I think setting up the mindset and mind frame is important. There are a number of words that can almost be used interchangeably – mind frame, mentality, attitude, character, drive. You have to step back and look at the bigger picture – put things into perspective. You have to be able to carry out the finer details, with the ability and vision of seeing where it all fits in. Look at the path that has been set out, stick to it, do your best – and I mean really do your best – to achieve your best. Attitude and mentality is everything. Being one of the older ones in the group, I can now see the increased importance in things I didn’t take much notice of when I was younger, or thought it would have as much of an impact. It’s a bit of a natural progression - you learn as you get older. I say to some of the real talents in the squad, "If you had my work rate, you wouldn’t be playing here”. Well, in reality, it’s more like I’d be playing at a higher level if I had their talent!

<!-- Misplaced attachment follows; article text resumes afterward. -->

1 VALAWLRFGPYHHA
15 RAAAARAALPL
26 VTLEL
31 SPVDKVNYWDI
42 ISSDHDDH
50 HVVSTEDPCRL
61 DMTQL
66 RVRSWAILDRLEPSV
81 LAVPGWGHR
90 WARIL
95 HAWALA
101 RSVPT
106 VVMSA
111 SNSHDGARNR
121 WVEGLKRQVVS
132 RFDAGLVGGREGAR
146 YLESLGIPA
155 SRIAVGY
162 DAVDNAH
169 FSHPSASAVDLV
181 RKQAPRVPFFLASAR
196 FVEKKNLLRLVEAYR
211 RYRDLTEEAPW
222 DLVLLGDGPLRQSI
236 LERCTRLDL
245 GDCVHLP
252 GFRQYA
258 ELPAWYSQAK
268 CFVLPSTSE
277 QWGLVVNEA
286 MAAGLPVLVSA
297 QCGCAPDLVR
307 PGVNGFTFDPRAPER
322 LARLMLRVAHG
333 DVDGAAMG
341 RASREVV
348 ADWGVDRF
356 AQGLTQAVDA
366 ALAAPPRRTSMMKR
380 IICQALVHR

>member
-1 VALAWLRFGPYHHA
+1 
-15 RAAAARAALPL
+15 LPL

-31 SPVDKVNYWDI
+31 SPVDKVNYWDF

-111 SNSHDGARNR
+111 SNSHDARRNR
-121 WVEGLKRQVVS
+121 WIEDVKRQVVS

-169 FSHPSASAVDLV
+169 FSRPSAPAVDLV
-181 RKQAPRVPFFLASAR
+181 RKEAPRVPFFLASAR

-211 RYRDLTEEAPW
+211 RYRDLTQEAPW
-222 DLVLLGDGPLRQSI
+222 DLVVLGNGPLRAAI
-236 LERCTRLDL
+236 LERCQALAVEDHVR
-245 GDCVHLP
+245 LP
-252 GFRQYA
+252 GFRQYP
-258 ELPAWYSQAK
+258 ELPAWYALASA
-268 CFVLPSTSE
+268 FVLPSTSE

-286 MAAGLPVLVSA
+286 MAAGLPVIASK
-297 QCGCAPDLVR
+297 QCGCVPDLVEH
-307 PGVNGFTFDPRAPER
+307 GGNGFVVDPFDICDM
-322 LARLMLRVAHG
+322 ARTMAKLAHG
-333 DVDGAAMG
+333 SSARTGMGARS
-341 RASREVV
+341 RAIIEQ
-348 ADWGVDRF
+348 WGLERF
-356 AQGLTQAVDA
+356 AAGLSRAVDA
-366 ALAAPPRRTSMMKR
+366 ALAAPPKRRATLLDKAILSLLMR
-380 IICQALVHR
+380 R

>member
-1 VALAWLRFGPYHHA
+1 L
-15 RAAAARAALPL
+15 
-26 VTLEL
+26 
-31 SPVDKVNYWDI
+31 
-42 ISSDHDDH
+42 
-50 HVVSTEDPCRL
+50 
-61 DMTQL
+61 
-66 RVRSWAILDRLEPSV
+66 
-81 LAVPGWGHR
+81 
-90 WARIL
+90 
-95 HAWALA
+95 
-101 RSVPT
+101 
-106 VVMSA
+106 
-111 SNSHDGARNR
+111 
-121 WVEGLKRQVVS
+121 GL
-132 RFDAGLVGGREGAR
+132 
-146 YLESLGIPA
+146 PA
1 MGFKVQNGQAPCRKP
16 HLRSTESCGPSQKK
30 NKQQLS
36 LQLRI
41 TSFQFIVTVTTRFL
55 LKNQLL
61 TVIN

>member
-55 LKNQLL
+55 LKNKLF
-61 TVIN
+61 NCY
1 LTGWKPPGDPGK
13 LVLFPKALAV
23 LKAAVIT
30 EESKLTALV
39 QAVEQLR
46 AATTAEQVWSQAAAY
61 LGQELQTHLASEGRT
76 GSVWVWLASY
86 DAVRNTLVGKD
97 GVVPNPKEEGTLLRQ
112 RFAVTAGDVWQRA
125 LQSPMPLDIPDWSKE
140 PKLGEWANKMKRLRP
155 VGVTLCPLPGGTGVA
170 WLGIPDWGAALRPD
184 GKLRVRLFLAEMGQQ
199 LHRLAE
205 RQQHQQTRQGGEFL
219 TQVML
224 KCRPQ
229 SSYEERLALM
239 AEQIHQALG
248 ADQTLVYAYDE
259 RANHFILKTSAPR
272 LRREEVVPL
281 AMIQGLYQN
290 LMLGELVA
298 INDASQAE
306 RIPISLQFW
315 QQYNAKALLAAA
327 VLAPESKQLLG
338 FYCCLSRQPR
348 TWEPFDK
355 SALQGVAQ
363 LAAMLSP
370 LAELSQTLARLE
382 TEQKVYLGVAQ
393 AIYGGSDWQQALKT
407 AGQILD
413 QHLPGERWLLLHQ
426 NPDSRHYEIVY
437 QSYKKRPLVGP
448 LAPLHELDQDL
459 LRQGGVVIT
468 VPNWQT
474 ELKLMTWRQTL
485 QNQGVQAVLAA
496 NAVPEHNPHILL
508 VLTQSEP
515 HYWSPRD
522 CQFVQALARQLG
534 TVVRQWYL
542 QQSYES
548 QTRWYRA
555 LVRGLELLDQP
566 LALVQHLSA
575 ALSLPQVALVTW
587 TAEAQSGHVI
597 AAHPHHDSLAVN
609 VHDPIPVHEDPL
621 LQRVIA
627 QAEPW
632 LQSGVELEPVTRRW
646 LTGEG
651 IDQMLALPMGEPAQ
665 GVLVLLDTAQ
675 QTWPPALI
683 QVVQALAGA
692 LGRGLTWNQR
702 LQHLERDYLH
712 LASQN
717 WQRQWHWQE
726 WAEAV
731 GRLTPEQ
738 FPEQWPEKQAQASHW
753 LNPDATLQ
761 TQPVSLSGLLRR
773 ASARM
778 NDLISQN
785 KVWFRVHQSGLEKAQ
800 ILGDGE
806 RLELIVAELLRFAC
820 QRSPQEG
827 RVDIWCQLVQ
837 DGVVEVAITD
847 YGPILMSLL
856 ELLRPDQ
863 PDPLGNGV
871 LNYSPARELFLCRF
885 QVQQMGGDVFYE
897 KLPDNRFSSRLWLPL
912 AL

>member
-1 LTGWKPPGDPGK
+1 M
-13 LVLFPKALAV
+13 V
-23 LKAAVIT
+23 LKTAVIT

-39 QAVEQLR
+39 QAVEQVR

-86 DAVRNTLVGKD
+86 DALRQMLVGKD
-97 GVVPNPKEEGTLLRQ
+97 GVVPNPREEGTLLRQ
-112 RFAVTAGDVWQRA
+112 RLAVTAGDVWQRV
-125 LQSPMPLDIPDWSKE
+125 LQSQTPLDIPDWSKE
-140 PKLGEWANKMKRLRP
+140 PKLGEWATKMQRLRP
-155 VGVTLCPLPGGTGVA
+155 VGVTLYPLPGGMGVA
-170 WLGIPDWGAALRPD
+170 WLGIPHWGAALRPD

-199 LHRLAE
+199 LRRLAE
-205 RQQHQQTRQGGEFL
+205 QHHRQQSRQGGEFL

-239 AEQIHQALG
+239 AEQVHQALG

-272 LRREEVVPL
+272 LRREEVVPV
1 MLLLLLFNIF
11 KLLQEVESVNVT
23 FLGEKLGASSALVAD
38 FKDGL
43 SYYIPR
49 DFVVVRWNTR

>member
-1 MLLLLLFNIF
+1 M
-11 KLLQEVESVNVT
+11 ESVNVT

Moreover, the mindset applies in a number of aspects. Do your best before training. Prepare for the game. Get the correct gear. Get punctuality right, ask the right questions, and follow-up with questions. It’s all a part of the process of improvement. All of this happens before you even start to talk about getting onto the pitch. There are different abilities that can be developed on grass.
Like I say, for me, it’s all about the mentality. Talent is a gift, but it's crucial when the team needs the most talented to stand-up and be counted on. Mentality means hunger, drive, and passion. The appreciation for the game at its core is at the very forefront of what can make the difference - the difference to win. When you play against players of the highest ability, very often, mentality can be the difference – and it’s said a lot – the winners are those who want it more.
How do you manage (or help manage) others’ mentality in a team? What do you do to motivate players?